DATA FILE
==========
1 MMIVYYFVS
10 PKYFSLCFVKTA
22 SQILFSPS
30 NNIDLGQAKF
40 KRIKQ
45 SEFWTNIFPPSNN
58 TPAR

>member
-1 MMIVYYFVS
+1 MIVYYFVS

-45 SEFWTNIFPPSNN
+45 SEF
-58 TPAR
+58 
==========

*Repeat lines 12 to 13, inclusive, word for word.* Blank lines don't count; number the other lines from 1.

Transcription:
+45 SEF
-58 TPAR